Evenepoel will make his gravel racing debut in Kansas at the Belgian Waffle Ride.

The Belgian Waffle Ride gravel race series has announced that Remco Evenepoel and Mattia Cattaneo of Deceueninck-QuickStep will compete in the Kansas event on October 31.

The race will be either rider’s first foray into the realm of gravel, a fast-growing cycling discipline in recent years. The Kansas race is the fourth Belgian Waffle Ride after San Diego, North Carolina, and Utah.

Evenepoel and Cattaneo will be in attendance, though Cyclingnews knows that they will not be racing the entire 178-kilometer (111-mile) ‘Wafer’ route, which has 2,438 meters of vertical gain.

Instead, the duo will compete in the shorter ‘Wafer’ or ‘Wanna’ courses. The ‘Wafer’ is 124 kilometers (77 miles) long and has 1,326 meters of elevation, whereas the ‘Wanna’ is 53 kilometers (33 miles) long and has 457 meters of elevation.

Katerina Nash and ex-road racers Peter Stetina and Ian Boswell have won the last Belgian Waffle Rides this year, and Tiffany Cromwell and Ted King are among the other well-known individuals who have completed 2021.

Evenepoel’s previous outing on gravel roads was in May during the Giro d’Italia riding a road cycle. The 21-year-old battled on the strade bianche stage to Montalcino, losing nearly two minutes to his top GC opponents. He was riding his 11th day since returning from his 2020 Il Lombardia crash.

His and Cattaneo’s choice to compete in a gravel race is the latest move by road racers into the gravel world. Alexey Lutsenko (Astana-Premier Tech) won the pro-only Serenissima Gravel event in northern Italy last week, beating Riccardo Minali (Intermarch√©-Wanty-Gobert) and Nathan Haas (Cofidis) in a 134-kilometer race.

Lachlan Morton and Alex Howes of EF Education-Nippo frequently compete in gravel races as part of the team’s ‘alternative calendar.’ At the same time, numerous riders, notably Stetina, Laurens ten Dam, and the retiring Kiel Reijnen, have made the jump to gravel after retiring from road racing.

On the opening day of the Track Cycling World Championships, Great Britain makes history.

The 2021 UCI Track Cycling World Championships kicked out on Wednesday at the Jean-Stablinski Velodrome in Roubaix, with three championships up for grabs: the women’s scratch race, the men’s and women’s team sprints, and the men’s and women’s time trials.

The Great Britain Cycling Team won a historic bronze medal in the women’s team sprint, their first medal in its new three-rider version at the World Championships.

After Lauren Bate had competed in the qualifying round, Sophie Capewell, Blaine Ridge-Davis, and Millicent Tanner could clinch the bronze medal for Great Britain. The team qualified fourth quickest for the first round, where they defeated Poland to earn a third-place match against Japan.

The women’s team sprint squad finished half a second ahead of Japan, finishing off an excellent month that included a fourth-place result at the UEC European Track Championships.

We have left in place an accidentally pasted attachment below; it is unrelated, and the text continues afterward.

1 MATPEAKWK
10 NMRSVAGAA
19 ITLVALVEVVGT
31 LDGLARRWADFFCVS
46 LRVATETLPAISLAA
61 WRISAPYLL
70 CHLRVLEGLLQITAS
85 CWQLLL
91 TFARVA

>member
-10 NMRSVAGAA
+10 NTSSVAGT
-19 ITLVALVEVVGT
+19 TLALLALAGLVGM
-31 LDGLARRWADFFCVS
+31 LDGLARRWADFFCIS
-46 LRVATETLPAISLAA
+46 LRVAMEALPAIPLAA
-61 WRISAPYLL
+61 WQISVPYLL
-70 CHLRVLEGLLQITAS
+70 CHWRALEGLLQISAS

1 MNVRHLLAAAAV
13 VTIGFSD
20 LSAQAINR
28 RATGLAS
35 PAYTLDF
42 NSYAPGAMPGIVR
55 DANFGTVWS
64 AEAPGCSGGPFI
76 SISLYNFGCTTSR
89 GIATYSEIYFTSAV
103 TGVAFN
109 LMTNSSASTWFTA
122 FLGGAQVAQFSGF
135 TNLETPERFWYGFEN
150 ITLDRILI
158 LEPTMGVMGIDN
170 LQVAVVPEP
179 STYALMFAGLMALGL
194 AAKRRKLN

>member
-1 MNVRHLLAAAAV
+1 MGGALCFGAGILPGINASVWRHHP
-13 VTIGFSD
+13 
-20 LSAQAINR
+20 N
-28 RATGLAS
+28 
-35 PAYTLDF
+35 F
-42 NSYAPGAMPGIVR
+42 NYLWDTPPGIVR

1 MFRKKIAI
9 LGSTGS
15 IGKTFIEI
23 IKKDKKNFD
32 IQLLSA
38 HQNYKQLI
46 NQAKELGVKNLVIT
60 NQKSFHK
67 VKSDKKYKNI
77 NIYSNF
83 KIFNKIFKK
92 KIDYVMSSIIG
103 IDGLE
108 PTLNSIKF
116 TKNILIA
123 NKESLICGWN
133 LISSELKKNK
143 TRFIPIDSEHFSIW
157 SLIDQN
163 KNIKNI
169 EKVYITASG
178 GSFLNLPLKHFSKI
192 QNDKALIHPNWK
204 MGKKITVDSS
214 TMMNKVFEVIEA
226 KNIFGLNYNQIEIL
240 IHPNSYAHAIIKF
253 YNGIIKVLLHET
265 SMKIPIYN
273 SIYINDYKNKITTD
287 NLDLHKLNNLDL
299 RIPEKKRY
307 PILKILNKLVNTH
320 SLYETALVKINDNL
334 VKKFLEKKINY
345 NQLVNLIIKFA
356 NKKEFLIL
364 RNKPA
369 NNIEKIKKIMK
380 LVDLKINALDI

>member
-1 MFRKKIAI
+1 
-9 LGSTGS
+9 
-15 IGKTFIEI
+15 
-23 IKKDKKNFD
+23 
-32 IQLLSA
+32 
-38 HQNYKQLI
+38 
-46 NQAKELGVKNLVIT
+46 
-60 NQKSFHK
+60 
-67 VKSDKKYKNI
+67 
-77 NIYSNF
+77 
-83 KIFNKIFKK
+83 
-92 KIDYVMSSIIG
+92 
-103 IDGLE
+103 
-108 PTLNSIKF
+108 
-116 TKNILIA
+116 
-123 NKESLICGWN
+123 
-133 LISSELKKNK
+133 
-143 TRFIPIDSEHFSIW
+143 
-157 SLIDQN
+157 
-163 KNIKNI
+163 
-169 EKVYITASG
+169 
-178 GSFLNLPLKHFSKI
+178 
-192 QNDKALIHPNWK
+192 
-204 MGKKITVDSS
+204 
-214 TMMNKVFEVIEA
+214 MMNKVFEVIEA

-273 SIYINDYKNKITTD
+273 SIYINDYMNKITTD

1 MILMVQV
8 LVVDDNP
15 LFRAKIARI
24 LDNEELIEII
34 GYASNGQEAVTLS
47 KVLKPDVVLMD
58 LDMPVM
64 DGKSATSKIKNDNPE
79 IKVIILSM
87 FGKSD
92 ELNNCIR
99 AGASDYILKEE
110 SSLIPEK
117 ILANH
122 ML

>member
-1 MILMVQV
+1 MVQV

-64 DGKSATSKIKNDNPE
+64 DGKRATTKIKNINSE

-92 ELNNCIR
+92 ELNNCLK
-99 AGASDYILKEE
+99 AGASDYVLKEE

“It feels unreal. I’m at a loss for words,” Blain Ridge-Davis remarked afterward. It’s my first World Championships, as well as Milly’s, and to win a medal is incredible. I’m thrilled for all of us. Every day, we put in the effort, and seeing it pay off for all of us is a dream come true.”

“Paris [Olympics in 2024] is the ultimate aim,” Millicent Tanner continued, “and it’s gone from a dream to an actual target written down, and I think that’s a pretty exciting thing in and of itself.” These small milestones continue to boost our confidence, which is exactly what we need going forward. We must keep chipping away and doing our thing, and we’ll get there eventually.”

Germany won the women’s team sprint with a world record time of 46.064 seconds, giving the country its sixth gold medal in the event in the last ten years. The Russian Cycling Federation took second place, ahead of the United Kingdom.

Meanwhile, Jennifer Valente of the United States won bronze in the women’s scratch race, while Martina Fidanza, 21, of Italy, won gold by a significant margin, covering the 40 laps in 13-13 minutes. In the Omnium, Valente was beaten by Maike van der Duin, who finished second.

The Netherlands won their fourth World Championship title in a row in the men’s team sprint, while France finished second. Germany joined them on the top step of the podium.

After Italy beat them in the first round, the Great Britain men’s team pursuit squad will compete for the bronze medal against Olympic silver medalists Denmark. They already had a bronze medal from the UEC European Track Championships in Grenchen, which they won earlier this month.

Later Thursday, Italy, headed by Filippo Ganna, and France, who set a new national record, will compete for the men’s team pursuit gold medal.

Great Britain qualified third fastest in the women’s team pursuit, behind Germany and Italy, with the first round and finals taking place today.